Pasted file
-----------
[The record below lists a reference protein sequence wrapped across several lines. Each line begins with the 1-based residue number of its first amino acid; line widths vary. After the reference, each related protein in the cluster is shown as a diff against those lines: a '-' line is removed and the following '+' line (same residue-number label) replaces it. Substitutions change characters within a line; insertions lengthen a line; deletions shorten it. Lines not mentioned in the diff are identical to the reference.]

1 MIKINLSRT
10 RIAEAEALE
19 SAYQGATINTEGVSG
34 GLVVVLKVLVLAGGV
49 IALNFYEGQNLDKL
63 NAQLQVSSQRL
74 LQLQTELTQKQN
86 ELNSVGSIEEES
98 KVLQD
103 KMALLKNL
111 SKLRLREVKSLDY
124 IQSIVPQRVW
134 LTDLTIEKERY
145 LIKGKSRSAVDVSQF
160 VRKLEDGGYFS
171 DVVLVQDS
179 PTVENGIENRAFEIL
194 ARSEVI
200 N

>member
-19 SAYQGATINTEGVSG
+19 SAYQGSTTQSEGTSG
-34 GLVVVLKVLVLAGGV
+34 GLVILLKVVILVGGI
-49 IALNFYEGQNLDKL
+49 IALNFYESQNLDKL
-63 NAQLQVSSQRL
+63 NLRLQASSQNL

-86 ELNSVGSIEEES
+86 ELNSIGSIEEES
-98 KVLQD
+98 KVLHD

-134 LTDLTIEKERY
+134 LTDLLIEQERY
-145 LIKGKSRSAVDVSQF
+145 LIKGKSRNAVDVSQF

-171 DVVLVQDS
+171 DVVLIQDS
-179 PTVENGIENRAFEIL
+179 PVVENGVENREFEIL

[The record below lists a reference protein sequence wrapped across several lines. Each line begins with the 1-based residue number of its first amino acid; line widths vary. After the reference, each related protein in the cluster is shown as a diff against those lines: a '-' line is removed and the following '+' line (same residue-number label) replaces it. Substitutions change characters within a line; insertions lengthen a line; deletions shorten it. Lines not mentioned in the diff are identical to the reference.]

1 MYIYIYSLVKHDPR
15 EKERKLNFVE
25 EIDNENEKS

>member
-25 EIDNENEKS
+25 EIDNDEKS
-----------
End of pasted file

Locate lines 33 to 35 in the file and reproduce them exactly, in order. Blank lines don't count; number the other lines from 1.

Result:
+98 KVLHD

-134 LTDLTIEKERY
+134 LTDLLIEQERY